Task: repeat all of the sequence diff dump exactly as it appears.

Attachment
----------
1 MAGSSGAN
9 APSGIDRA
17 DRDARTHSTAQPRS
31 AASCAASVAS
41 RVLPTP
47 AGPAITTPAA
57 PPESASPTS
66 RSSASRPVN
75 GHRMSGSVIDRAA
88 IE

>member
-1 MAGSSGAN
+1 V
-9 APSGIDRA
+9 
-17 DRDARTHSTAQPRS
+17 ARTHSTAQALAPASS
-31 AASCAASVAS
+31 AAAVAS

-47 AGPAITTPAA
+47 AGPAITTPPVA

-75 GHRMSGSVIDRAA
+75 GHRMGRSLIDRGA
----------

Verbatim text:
1 MAGSSGAN
9 APSGIDRA
17 DRDARTHSTAQPRS
31 AASCAASVAS
41 RVLPTP
47 AGPAITTPAA
57 PPESASPTS
66 RSSASRPVN
75 GHRMSGSVIDRAA
88 IE

>member
-1 MAGSSGAN
+1 V
-9 APSGIDRA
+9 
-17 DRDARTHSTAQPRS
+17 ARTHSTAQALAPASS
-31 AASCAASVAS
+31 AAAVAS

-47 AGPAITTPAA
+47 AGPAITTPPVA

-75 GHRMSGSVIDRAA
+75 GHRMGRSLIDRGA